So what is all the hype, after all? Why are some artists so worked up about others copying their dance moves? How does this notion of protecting choreography promote copyright law’s purpose of promoting the progress of science and useful arts? These issues implicate a series of questions that must be considered in turn when determining whether a choreographed work can be afforded copyright protection: (1) is the dance original, (2) is the dance “fixed” in a “tangible medium of expression,” (3) is the dance adequate to qualify as protectable choreography under the Copyright Act, and (4) does the choreographer legally own the dance moves?

The first question is easily answered — either the choreography is original or it is copied. Original expression is protectable, and copied material, without more, is not. 

The “fixation” into a “tangible medium” requirement is also easily met, as many choreographers use their own unique form of written shorthand, or “labanotation,” to record the nature, structure, sequence, and timing of movements. Additionally, a choreographer can “fix” the sequence of movements into a tangible form by recording a video of the movements.

The Copyright Act does not protect a single dance move, but it does protect “choreographic works” — meaning a choreographer must include a series of more than just a couple steps or moves in order to qualify for copyright protection. Copyrighting individual steps would not advance copyright law’s purpose of promoting the progress of science and useful arts because such would afford choreographers a monopoly in single movements — thus severely limiting the scope of creativity in future choreographers. Dance would cease to exhibit a series of polished, recognizable moves and would evolve into an amalgam of unconventional, eccentric chaos (although this is an interesting visual). Dance would, in essence, cease to be “dance.” Thus, in order for a choreographed dance to be eligible for copyright protection, a number of dance movements and patterns must be combined into an expressive whole. Although there still exists the ethical dilemma that a particular dance “move” could be diluted or disassociated with the originating performer, this is not a consideration that the Copyright Act currently contemplates.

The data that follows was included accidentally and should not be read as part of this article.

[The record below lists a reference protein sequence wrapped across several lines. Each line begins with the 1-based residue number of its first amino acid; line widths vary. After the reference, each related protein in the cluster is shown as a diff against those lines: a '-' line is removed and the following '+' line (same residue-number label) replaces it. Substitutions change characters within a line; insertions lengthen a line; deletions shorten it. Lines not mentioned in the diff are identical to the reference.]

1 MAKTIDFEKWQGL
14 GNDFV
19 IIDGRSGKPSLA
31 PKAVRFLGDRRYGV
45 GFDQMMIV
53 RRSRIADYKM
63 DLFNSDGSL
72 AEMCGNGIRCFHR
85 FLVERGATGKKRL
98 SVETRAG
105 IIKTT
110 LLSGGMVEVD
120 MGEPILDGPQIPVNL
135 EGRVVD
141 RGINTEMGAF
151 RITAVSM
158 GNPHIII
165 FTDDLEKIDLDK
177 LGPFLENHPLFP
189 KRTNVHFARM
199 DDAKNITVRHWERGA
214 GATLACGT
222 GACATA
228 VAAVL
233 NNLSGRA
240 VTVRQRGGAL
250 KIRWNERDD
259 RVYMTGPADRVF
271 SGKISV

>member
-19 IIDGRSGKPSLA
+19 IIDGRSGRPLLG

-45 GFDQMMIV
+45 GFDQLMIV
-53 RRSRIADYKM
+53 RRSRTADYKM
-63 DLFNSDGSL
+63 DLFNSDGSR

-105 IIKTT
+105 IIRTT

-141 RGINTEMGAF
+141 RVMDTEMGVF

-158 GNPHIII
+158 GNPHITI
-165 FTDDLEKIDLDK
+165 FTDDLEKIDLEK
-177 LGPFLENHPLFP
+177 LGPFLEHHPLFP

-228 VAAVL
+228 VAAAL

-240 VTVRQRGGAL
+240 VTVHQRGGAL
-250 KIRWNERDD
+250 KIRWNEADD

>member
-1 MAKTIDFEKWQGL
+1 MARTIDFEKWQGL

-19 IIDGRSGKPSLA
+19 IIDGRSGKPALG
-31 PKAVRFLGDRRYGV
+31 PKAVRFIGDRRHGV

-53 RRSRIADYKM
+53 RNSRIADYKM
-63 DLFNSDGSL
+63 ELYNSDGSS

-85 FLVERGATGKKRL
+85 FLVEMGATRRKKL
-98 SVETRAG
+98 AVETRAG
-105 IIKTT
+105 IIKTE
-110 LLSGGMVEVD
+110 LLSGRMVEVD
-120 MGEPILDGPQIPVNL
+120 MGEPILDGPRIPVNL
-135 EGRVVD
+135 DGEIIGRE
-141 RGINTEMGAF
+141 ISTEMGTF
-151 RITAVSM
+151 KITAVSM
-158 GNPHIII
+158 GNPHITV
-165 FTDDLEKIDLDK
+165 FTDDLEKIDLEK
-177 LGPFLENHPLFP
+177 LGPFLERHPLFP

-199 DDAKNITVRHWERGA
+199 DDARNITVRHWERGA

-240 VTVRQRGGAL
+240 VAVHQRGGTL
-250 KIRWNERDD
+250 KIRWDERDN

Oftentimes, choreographers work with directors or producers in creating a show that incorporates the choreography into a number of other elements. The essential question in these situations is whether the choreography was developed as a “work made for hire” or as a work by an “employee.” When the choreography is created in the normal course of regular employment, it is considered a “work made for hire,” and the employer enjoys authorship of the work rather than the employee who created it. However, when a choreographer is specially commissioned to choreograph particular dances, then the work is not considered a “work made for hire” unless there is a signed written agreement expressly stating that the work is a "work made for hire."    

There are a number of legal issues to consider when deciding whether a choreographer enjoys copyright protection in a choreographic work. As we see more and more infringement allegations pertaining to choreographic works pop up in the media, perhaps game developers, performers, and other choreographers will begin to be more cognizant about whether a particular move can and should be used. The best rule of thumb is to avoid stepping on anyone else’s toes — stick to the moves you know.

For more information on this article and this topic, contact Charles Wallace.